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Tenth Sunday of the Year - The mother Israel and the mother Church

Who is this person, Jesus? Some say that he is out of his mind. Some accuses him of being in league with Satan. While the public debates over this question, the family in Nazareth hears the news from Capernaum and comes to take him back home. 
When his mother, brothers and sisters arrive at Capernaum, Jesus is in the house, in the middle of a circle of people. They do not come in; they want to talk to him and expect him to come out. 
Now, the spatial image acquires a clear theological significance: there is a clear distinction between those outside and those inside, between the old and the new brothers, sisters and mother. 
Relatives who are left out represent, in Mark’s intention, ancient Israel. Rightly, the evangelist does not mention Mary by name but simply called her “mother.” He considers her the symbol of the “woman Israel,” of the people from whom the saviour was born. Ancient Israel was caught by surprise by the Messiah of God. She saw all of her theological convictions and hopes accumulated over the centuries called into question. She tried to put him back in the family, to bring him back into traditional patterns. 
Jesus cannot accept it. He is not the one that has to go out. Those outside are the ones who must enter and accept the conditions set down by God in order to belong to the new family, to the new mother Israel, the Christian community.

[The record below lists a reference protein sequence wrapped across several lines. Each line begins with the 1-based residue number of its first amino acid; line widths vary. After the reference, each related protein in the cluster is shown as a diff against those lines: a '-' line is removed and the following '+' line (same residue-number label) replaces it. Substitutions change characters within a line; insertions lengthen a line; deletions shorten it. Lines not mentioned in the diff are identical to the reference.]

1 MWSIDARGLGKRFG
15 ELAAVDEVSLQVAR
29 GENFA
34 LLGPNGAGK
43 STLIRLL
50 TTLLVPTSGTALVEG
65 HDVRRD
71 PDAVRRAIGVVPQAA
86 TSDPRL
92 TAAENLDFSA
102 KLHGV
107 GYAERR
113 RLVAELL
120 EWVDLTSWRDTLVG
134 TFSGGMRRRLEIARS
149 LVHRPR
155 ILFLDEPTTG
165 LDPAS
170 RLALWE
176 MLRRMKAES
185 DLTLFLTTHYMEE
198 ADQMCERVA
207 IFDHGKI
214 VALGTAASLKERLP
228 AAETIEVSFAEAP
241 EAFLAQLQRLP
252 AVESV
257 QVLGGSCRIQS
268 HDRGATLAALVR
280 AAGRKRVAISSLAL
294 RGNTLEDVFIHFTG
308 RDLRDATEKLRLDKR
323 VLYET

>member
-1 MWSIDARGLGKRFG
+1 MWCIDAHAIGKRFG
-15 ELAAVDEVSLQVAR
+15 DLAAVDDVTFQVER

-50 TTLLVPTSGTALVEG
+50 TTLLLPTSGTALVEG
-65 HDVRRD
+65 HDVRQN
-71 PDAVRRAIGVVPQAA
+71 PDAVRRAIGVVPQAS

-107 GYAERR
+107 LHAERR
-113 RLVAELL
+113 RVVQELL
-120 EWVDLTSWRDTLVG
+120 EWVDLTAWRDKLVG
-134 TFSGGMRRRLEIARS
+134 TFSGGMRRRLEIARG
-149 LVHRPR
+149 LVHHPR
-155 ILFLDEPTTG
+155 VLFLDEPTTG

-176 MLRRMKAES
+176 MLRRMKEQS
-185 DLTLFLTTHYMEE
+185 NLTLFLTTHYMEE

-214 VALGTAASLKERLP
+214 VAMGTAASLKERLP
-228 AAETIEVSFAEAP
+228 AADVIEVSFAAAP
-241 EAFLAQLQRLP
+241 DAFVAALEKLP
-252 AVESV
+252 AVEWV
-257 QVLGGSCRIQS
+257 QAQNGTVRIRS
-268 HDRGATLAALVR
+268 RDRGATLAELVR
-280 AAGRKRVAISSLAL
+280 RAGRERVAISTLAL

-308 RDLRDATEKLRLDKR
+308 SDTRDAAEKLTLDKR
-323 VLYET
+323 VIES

Whoever stays outside of this perspective, this “new home,” although biologically a child of Abraham, is neither his brother nor his sister nor his mother. 
Today, it also applies to the Christians who are baptised but remain outside without listening or living by his word.
The gospel also discusses the accusation that Jesus exorcises using Beelzebul, the prince of the devils. To counter their accusations, Jesus resorts to the usual image: the “kingdom of God” and the “kingdom of satan.” They face each other with their angelic armies deployed in battle. In fact it is the relentless struggle between the life-giving divine forces and impulses to evil, rooted in man, causing death. These diabolic and murderous forces, are embodied, that is, act in and through humans. 
Jesus also refutes their arguments using the image of the strong man who is defeated by a stronger one. The kingdom of the devil—he ensures—has its days counted; its end has already started because a vastly superior force for good has entered the world. 
Although Satan still seems to be the ruler, in fact, he has already been dethroned, no longer dominates from the top. In fact, Jesus sees him “fall like lightning from heaven.” “The stronger man” has taken away the ability to harm (Luke 10:18-19). 
These statements are an invitation to hope, a stimulus to grow in the certainty that God’s plan of salvation will be implemented, even if it will take a long time before this victory is manifested in its fullness. 
To think otherwise, to give up in the face of evil, to let the arms down, is to recognise that Jesus is less powerful than evil.
● Father Fernando Armellini CMF
     Claretian Publications
Translated by Father John Ladesma SDB
Abridged by Father Jijo Kandamkulathy CMF